German Facebook Users Named Ronny

Photo: Zeit Online

There are plenty more interesting (and sometimes amusing) differences (auf Deutsch) in the article Das Geteilte Land on Zeit Online.

The official celebrations of Tag der Deutchen Einheit in Berlin centre around the Brandenburg Gate but perhaps more appropriately people all over the city will be enjoying the public holiday in their own way, celebrating their day of freedom from work.

Mustafa’s Gemüse Kebap – Cult Favourite Döner in Berlin

Close up of Hähnchen Gemüse Döner at Mustafa's Gemüse Kebap in Berlin

Emerging from the U-Bahn station on the west side of Mehringdamm in Berlin Kreuzberg, you’d be forgiven for thinking that it was the first day of the sales or that a famous celebrity is signing autographs but the long line of people you see are queuing for a Döner at Mustafa’s Gemüse Kebap.

The queue at Mustafa's Gemüse Kebap in Berlin

Strolling down almost any street in the German capital you’ll find a handful of options for Berlin’s most popular snack options the Currywurst and the Döner Kebap.  Mustafa’s has been a cult favourite since it started selling a twist on the traditional kebab made with chicken and roasted vegetables.

Mustafa’s has appeared in numerous Berlin guide books and newspaper articles that guarantee it a steady stream of tourist trade to add to the local interest.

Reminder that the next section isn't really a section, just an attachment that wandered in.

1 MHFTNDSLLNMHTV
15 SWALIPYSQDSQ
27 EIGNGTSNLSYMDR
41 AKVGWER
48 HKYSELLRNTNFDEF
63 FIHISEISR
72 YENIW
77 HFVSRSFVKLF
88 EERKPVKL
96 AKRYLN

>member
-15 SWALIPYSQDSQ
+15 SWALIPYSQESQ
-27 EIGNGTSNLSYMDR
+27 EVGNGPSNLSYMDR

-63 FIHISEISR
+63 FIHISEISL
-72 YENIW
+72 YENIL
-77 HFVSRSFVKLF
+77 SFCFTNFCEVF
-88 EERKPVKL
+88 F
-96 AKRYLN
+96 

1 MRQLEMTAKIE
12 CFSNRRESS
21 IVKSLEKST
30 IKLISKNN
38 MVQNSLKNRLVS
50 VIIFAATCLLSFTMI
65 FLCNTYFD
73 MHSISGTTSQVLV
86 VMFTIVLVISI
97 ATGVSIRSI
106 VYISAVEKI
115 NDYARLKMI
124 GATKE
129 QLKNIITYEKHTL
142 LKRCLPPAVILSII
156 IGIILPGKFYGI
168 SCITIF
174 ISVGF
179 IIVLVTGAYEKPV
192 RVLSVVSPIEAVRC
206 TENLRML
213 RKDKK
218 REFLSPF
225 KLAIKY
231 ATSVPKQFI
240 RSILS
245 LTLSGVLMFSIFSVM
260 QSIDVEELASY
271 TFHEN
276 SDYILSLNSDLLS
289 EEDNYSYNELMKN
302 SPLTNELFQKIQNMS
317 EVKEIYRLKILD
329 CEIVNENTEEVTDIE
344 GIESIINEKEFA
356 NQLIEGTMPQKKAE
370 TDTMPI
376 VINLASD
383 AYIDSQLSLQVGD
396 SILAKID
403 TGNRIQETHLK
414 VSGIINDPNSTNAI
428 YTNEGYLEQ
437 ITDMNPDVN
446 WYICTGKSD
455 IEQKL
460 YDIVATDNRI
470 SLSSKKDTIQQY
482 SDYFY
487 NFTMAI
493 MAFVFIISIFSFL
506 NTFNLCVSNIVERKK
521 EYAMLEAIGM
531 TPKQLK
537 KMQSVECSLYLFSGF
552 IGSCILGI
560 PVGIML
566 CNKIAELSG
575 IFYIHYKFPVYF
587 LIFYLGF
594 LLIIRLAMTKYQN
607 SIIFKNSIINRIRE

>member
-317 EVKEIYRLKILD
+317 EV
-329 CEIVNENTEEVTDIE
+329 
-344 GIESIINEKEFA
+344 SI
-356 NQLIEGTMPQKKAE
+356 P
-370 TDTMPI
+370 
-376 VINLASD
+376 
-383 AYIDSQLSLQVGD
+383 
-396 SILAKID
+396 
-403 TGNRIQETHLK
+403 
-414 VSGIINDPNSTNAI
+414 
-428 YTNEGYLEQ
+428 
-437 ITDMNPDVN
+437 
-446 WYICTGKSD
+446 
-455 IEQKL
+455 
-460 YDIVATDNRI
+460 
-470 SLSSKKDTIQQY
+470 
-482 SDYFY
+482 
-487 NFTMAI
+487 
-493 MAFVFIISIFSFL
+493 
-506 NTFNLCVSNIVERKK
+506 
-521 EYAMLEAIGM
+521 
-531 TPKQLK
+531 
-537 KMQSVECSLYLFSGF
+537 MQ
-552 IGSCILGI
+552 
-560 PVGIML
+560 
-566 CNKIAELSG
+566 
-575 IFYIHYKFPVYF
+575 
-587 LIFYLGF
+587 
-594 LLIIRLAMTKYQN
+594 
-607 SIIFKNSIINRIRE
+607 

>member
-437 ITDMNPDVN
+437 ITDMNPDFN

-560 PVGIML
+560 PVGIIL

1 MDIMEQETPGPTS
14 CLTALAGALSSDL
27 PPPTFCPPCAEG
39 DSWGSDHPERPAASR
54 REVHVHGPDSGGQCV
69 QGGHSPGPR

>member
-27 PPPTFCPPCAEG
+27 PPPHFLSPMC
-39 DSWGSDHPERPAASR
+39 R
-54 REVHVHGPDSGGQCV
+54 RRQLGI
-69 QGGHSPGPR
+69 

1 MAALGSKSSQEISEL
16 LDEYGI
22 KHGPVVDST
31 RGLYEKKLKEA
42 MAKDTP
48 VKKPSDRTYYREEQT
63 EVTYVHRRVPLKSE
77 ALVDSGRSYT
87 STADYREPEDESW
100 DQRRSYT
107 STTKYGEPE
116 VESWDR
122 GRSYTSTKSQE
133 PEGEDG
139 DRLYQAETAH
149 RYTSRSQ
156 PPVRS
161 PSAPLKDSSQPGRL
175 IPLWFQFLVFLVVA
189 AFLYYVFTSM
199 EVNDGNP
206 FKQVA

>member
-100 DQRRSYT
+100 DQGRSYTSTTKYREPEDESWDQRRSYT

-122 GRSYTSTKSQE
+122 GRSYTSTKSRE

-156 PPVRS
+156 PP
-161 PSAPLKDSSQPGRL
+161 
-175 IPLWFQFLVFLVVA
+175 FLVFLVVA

If that wasn’t enough, the guys made an advert.

All this adds up to spectacularly long queues.

Just walking along the pavement on Mehringdamm is difficult at times because the queues from Mustafa’s and another local legend Curry 36 often meet each other.

It’s not unusual to have to queue for 30 minutes or more.

The queue at Mustafa's Gemüse Kebap in Berlin The queue at Mustafa's Gemüse Kebap in Berlin

The big question: is it worth the wait?

I have to say that I’m a big fan of the Hähnchen Döner mit Gemüse (Chicken doner with vegetables).

As is the norm, there is a choice of three sauces: Kräuter (herb), Knoblauch (garlic), Scharf (spicy) and the usual array of salad.

For me though, it’s the finishing touches that make the kebabs here special.

The serving window Mustafa's Gemüse Kebap in Berlin

Firstly, shortly before serving a mystery liquid (Mustafa’s secret ingredient) is squeezed onto the meat and vegetables.

Hähnchen Gemüse Döner at Mustafa's Gemüse Kebap in Berlin

Then, the pièce de résistance a crumbling of Feta cheese and a squeeze of juice straight from the lemon add a freshness that elevates the Gemüse Kebap above the average Döner.

Whether it is worth standing in the queue for upwards of half an hour to get your hands on one really depends on how busy you are and what else you could be doing with your time.

The obvious question when confronted with such a popular spot is why there aren’t branches in every corner of Berlin.  There were outposts under Eberswalder Straße U-Bahnhof and on Oranienburger Straße near Hackescher Markt in 2012 but neither lasted unfortunately.

Other shops and stalls have popped up all over Berlin selling Gemüse Döner though so there are alternatives if you can’t face, or don’t have time, for the queues – I would recommend K’UPS Gemüse Kebap on Kastanianallee.

With so much hype surrounding a kebab shop it would be easy to write Mustafa’s Gemüse Kebap off as a Berlin tourist trap but the truth is that the Döner here is something special – and they do say the best things in life are worth waiting for.